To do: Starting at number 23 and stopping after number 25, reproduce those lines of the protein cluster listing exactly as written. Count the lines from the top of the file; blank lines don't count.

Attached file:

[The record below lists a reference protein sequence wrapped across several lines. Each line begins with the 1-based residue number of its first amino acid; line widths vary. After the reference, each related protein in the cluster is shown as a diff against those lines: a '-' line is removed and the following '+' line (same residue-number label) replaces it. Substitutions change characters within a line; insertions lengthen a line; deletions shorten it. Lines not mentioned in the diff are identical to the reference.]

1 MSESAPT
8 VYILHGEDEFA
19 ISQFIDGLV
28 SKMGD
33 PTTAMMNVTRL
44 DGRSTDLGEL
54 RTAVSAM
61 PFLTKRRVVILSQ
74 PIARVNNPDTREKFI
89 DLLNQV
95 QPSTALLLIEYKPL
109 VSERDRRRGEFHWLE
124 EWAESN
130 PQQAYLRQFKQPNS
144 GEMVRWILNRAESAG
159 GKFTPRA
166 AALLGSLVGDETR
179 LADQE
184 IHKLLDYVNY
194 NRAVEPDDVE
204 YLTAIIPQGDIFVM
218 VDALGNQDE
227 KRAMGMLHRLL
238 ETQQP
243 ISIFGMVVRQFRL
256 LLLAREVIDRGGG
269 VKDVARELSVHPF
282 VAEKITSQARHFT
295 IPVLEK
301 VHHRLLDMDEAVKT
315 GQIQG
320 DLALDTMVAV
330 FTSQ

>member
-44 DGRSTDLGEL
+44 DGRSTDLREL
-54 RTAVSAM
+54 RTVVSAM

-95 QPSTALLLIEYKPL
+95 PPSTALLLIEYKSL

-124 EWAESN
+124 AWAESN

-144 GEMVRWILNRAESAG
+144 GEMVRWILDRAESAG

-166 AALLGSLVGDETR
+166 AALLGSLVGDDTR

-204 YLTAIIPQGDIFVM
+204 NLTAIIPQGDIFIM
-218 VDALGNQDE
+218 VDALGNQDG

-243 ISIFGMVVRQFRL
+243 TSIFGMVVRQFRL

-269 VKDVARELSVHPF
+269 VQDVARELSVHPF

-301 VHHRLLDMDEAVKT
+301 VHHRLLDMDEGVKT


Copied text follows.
218 VDALGNQDE
227 KRAMGMLHRLL
238 ETQQP